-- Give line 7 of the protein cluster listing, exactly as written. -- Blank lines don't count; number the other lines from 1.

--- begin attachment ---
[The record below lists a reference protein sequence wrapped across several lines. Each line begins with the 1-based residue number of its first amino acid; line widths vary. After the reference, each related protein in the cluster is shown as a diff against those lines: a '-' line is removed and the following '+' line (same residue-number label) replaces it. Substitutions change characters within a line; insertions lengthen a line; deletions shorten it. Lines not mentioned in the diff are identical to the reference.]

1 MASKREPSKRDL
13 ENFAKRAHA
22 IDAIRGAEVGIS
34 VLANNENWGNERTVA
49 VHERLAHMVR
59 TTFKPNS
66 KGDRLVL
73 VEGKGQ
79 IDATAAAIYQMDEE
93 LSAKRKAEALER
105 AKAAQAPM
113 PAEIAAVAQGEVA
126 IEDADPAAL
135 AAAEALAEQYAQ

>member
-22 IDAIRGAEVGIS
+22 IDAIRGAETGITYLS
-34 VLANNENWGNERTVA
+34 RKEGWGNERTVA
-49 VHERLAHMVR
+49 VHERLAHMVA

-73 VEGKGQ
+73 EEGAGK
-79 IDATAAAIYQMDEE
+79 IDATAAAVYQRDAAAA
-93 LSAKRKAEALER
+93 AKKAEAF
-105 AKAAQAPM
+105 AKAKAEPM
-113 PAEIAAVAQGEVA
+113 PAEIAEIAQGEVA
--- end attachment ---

59 TTFKPNS